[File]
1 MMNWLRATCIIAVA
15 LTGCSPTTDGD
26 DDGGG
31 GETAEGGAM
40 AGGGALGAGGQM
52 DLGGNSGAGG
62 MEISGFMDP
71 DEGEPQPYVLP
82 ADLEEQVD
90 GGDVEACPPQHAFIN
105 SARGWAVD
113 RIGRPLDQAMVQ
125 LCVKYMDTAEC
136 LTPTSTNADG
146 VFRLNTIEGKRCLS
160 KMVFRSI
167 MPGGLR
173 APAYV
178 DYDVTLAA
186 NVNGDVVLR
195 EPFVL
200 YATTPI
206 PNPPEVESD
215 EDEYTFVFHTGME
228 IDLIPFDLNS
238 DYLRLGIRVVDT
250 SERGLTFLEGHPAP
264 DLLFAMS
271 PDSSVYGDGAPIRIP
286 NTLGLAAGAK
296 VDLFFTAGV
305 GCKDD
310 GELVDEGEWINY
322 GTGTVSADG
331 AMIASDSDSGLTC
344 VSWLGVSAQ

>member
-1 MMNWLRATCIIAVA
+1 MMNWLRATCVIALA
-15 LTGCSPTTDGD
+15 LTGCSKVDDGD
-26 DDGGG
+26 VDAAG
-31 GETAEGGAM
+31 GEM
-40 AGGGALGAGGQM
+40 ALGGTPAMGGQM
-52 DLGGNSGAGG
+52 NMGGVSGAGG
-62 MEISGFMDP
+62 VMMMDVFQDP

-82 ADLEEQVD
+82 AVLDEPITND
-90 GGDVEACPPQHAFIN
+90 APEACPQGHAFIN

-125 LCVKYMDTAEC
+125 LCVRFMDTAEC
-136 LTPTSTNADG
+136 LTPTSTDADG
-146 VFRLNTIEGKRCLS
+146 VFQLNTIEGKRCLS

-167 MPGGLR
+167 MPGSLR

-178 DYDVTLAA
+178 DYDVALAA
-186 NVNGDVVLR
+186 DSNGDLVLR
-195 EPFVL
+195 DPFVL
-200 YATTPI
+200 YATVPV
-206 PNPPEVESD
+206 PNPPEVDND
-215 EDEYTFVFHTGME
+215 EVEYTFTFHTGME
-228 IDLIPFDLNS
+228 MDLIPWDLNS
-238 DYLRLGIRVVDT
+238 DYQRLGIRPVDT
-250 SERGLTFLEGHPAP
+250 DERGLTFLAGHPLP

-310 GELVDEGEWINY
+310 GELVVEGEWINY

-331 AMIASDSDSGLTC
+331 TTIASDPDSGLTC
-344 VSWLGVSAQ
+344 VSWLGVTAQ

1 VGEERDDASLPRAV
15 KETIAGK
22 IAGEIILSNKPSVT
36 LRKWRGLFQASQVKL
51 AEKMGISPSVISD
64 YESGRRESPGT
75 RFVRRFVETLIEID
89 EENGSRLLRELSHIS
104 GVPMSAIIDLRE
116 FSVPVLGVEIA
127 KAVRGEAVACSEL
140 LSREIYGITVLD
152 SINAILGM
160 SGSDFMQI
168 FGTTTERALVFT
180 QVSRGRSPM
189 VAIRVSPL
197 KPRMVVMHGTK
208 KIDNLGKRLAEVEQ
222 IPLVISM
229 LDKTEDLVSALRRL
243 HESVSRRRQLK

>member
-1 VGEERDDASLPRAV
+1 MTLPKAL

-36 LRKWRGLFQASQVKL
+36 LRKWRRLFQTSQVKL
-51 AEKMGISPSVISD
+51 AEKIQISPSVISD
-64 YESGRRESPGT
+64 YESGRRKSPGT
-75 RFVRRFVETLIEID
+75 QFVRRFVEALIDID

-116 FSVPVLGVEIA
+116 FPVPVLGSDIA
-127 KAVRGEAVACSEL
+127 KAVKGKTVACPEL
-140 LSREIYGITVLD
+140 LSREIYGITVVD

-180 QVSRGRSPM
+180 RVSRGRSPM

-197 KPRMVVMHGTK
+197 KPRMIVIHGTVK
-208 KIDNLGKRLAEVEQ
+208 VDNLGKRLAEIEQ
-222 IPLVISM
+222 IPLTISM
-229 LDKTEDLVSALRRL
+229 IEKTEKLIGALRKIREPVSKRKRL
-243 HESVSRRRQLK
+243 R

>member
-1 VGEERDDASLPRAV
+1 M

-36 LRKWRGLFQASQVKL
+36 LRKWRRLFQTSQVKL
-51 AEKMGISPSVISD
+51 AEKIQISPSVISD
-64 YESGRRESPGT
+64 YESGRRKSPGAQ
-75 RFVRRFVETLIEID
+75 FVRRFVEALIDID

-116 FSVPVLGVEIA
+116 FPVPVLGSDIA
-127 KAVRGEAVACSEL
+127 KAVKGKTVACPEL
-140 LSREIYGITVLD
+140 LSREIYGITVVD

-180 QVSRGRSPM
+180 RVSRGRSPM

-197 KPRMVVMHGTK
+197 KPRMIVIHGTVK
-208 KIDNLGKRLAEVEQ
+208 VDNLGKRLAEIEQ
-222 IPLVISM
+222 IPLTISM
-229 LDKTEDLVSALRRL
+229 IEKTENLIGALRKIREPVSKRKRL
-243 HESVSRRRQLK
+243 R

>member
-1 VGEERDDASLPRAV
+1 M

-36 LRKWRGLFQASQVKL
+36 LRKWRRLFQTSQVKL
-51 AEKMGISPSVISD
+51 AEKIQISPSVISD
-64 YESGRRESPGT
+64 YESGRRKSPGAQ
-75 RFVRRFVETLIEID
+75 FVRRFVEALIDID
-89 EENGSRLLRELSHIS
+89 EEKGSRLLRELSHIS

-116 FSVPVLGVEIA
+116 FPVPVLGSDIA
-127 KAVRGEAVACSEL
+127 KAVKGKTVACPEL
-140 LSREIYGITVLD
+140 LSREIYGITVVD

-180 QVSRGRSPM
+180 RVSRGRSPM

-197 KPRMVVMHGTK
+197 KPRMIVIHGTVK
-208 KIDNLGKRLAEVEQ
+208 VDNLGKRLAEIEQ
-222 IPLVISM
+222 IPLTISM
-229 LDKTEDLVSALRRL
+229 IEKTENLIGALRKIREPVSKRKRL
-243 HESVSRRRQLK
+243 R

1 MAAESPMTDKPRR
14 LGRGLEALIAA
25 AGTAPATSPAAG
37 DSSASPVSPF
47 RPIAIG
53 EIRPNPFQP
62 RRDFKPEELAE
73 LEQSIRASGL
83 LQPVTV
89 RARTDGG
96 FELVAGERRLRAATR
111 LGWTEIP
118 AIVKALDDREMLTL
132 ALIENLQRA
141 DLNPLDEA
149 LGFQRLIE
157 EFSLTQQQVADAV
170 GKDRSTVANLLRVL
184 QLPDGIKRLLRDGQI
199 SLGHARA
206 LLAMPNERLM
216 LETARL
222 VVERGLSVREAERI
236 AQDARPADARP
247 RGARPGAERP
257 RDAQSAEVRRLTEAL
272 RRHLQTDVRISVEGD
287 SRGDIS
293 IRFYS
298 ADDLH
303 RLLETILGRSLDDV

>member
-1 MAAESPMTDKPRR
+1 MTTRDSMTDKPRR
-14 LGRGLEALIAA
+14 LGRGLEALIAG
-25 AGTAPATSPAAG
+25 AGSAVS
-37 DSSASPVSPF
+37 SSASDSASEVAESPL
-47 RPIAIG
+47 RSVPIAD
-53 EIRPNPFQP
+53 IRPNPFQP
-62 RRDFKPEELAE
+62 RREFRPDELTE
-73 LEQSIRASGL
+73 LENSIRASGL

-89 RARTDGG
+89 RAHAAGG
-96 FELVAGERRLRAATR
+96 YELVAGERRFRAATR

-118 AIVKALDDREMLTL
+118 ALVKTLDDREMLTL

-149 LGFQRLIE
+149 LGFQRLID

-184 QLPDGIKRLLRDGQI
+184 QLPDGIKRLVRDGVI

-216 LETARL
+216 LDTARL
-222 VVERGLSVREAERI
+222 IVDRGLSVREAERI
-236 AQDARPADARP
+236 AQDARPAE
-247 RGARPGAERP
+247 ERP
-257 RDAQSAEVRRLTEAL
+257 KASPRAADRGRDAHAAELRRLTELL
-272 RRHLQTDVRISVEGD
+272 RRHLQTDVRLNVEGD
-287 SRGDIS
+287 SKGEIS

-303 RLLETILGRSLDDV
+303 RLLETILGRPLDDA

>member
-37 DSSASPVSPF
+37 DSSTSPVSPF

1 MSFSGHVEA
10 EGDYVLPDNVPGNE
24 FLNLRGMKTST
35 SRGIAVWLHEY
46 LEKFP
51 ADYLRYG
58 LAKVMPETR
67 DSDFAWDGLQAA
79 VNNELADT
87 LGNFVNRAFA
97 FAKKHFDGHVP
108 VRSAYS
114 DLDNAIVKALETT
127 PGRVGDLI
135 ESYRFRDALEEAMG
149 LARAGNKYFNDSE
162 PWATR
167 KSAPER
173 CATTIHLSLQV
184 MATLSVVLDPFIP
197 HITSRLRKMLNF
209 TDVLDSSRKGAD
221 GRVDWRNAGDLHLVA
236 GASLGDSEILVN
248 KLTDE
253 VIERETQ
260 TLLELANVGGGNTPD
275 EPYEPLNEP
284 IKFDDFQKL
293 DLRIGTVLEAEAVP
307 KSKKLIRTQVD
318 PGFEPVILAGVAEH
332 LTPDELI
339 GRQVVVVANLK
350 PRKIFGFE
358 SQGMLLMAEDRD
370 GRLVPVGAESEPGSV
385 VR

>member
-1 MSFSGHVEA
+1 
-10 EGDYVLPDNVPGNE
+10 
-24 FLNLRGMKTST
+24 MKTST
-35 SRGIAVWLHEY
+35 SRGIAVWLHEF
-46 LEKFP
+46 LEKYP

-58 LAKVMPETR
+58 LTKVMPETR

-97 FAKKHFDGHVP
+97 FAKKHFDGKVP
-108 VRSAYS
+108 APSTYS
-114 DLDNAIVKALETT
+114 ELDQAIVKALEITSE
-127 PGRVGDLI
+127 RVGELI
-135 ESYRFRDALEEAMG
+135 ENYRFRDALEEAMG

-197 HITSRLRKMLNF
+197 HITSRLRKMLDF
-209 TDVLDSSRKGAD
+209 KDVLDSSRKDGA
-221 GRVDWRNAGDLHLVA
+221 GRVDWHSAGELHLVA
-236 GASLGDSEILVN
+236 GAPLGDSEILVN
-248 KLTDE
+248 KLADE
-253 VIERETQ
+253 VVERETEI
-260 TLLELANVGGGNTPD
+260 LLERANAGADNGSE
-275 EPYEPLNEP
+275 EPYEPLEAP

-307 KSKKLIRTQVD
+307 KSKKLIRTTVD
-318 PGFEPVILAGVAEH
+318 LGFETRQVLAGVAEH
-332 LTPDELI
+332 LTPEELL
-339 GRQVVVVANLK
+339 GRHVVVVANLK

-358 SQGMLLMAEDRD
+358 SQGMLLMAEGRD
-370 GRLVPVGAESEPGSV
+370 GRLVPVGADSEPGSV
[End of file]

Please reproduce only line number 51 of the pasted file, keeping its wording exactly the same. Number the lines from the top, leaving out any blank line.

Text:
+62 VMMMDVFQDP